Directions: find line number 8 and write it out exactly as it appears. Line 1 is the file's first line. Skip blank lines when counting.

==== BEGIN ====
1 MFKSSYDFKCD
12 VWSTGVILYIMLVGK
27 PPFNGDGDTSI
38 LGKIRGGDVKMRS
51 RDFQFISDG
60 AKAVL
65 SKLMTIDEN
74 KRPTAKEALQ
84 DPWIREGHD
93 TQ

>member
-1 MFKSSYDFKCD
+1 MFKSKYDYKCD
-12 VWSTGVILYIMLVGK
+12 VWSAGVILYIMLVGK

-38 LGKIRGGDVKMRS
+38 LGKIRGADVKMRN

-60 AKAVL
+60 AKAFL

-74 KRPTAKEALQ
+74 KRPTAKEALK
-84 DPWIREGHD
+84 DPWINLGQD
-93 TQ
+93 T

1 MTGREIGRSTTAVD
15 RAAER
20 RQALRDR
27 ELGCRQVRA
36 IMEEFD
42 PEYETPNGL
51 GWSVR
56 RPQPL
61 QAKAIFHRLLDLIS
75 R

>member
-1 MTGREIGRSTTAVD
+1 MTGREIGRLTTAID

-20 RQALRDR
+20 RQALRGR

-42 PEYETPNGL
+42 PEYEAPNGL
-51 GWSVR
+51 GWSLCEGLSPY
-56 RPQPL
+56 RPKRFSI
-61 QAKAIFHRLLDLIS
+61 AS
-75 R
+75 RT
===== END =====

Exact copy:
74 KRPTAKEALQ